Republicans meet Zelenskyy as senior Ukrainian official warns of ‘extremely difficult weeks’ ahead

By Patrick J. McDonnell and Jaweed Kaleem | Los Angeles Times

LVIV, Ukraine — As fighting continued to rage in Ukraine on Saturday, with Kyiv making gains in a northeast offensive and Russia mounting a push amid fierce defenses in villages of the eastern Donbas region, senior Ukrainian officials predicted a “new, long-term phase” of fighting to last through much of the summer.

Now in its 80th day, the war hit new flashpoints with the opening of the first war crimes trial of a Russian soldier in Kyiv and a Russian accusation that Ukrainian shelling killed a civilian in a Russian village near the Ukrainian border.

“We are entering a new, long-term phase of the war,” Ukrainian Defense Minister Oleksii Reznikov posted on Facebook. While he welcomed a growing supply of Western arms flowing into his nation, he said he expected “extremely difficult weeks” ahead, adding, “How many there will be? No one can say for sure.”

In an interview on Sky News on Saturday, Ukrainian military intelligence leader Kyrylo Budanov said he expected battles to last through the summer and predicted, perhaps prematurely, a Ukrainian win.

“The breaking point will be in the second part of August. Most of the active combat actions will have finished by the end of this year,” he said.

The comments were spoken as Ukrainian President Volodymyr Zelenskyy announced that he had met with Senate Minority Leader Mitch McConnell in an unannounced visit of the GOP leader to Kyiv, the latest in a string of high-profile U.S. officials, including House Speaker Nancy Pelosi, to have gone to the Ukrainian capital.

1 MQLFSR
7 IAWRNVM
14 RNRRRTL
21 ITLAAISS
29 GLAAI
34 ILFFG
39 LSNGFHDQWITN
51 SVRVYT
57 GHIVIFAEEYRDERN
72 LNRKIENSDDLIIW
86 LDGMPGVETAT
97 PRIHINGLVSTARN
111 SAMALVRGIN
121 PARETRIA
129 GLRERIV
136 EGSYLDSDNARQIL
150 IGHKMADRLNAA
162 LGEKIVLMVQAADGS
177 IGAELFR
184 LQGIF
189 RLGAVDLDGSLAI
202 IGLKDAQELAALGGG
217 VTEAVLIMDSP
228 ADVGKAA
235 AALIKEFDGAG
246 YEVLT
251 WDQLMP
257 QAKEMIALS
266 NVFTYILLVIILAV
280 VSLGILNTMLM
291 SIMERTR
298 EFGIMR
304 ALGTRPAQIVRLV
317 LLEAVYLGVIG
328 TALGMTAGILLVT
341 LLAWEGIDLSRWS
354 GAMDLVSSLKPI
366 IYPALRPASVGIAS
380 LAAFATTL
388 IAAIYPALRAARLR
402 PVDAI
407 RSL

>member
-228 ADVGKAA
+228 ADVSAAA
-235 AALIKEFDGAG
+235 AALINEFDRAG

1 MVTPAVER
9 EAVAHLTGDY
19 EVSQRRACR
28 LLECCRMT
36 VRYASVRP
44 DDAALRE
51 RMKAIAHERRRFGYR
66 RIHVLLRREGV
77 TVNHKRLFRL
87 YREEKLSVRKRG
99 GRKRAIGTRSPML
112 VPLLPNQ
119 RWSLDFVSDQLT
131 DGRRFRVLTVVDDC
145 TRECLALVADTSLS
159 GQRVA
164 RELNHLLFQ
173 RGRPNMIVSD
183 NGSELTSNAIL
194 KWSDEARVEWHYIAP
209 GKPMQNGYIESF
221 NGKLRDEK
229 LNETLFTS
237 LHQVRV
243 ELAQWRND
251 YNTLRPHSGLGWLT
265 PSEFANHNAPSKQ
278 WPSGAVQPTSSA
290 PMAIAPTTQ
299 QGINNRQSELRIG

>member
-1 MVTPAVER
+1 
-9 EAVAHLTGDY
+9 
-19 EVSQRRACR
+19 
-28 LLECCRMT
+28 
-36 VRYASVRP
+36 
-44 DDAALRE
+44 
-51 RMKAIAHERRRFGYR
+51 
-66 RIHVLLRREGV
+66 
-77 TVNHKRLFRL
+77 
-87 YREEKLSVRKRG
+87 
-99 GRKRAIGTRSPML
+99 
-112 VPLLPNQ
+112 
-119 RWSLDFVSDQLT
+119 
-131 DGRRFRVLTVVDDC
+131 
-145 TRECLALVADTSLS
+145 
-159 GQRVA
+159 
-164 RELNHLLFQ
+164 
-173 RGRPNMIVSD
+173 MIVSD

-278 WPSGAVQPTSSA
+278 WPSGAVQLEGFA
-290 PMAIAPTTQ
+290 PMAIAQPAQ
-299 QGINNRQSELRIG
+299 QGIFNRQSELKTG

The meeting was “a strong signal of bipartisan support for Ukraine from the United States Congress and the American people,” Zelenskyy said on Instagram.

Photos and video also showed Sens. Susan Collins, R-Maine, John Barrasso, R-Wy., and John Cornyn, R-Texas, to have joined the delegation to Kyiv.

“Thank you for your leadership in helping us in our struggle not only for our country, but also for democratic values and freedoms,” Zelenskyy said.

It was unclear on which day the delegation met Zelenskyy.

Western analysts and intelligence groups said Ukraine’s mounting response to Russian assaults was showing signs of success in Kharkiv, the northeastern city that had been under near-constant bombardment since February, and in the Donbas, the Ukrainian industrial heartland where Moscow has fomented unrest through its support of pro-Russia separatists.

In its daily intelligence update, the British Ministry of Defense said that Moscow’s attempts to hold a pro-Russia referendum in Kherson, a southeastern district that was the first to fall, “highlights the failure of Russia’s invasion to make progress towards its political objectives in Ukraine.”

“A central part of Russia’s original invasion plan was highly likely to use rigged referendums to place the majority of Ukraine’s regions under long-term pro-Russian authority,” the ministry said. “The fact that Russia has only succeeded in imposing a pro-Russian local leadership in Kherson highlights the failure of Russia’s invasion to make progress towards its political objectives in Ukraine.”